10 Wrestler Deaths WWE Ignored

10. Chris Kanyon

Kanyon WCW

When talking about talent that was badly overlooked in WWE in the early 2000s, Kanyon has to be somewhere in that conversation. Sure, he was probably never going to be champion of the company, but he was one of the most innovative and consistently entertaining acts in WCW during the Nitro years, but Vince didn't know what to do with him.

While some of the “big boys” of the promotion half-assed it on Monday nights to earn their fat paychecks, Kanyon was giving it his all every time out. In the ring he lived up to his “Innovator of Offense” moniker and was often busting out moves that fans had never seen in WCW or the WWF.

He was incredibly versatile as well. He played the masked monster Mortis, but was far superior as the lovable loser who asked the eternal question “Who betta than Kanyon?” Just for the sake of clarity, the correct answer is “nobody!”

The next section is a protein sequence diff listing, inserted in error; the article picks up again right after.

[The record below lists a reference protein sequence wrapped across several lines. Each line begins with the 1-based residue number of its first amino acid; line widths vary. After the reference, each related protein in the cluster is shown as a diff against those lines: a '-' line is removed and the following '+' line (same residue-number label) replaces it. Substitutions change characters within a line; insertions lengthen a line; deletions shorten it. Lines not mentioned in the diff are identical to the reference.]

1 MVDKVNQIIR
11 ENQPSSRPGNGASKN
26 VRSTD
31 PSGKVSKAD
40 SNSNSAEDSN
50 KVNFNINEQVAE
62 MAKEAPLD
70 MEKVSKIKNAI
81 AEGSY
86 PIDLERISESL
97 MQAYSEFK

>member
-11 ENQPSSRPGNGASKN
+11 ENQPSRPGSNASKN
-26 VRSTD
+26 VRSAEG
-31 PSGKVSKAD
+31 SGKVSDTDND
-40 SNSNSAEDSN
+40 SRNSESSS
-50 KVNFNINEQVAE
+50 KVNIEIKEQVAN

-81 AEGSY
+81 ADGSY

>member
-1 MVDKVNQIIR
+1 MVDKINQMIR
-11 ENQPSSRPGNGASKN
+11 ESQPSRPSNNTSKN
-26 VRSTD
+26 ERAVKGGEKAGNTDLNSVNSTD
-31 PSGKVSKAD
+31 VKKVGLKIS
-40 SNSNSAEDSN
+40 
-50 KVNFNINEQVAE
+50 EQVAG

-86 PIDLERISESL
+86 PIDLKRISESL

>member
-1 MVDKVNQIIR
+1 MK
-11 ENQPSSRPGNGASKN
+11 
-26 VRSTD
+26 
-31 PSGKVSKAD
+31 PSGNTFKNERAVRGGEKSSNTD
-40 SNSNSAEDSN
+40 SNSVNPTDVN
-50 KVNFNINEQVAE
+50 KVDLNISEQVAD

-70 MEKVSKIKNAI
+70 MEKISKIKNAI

Add in his runs as Chris "Champagne" Kanyon and Positively Kanyon, and he was one of the most entertaining midcarders of the era. Sadly, most of his best work came as fans of the promotion were leaving in droves.

When WCW was bought out in 2001, it seemed big things were in store for Kanyon. He was given the US Title, and had a big SummerSlam match where he teamed up with DDP against Kane and Undertaker. Then an injury took him out of action for a lengthy spell. To make matters worse, he nearly died from an allergic reaction to some of the medication he was on while recovering. Finally he made his grand return...as a Boy George impersonator on SmackDown, who was quickly beaten up by The Undertaker. That was pretty much it, as he was largely jobbed out on the B-shows until his release.

Still, you’d think that being on TV in WCW and WWE for nearly a decade would at least earn him a photo to open up an episode of Raw after his passing. Somehow it was not. This was likely due to the troubled star claiming he was fired because he was gay (he later retracted that statement) and taking his own life at the age of 40 in 2010.

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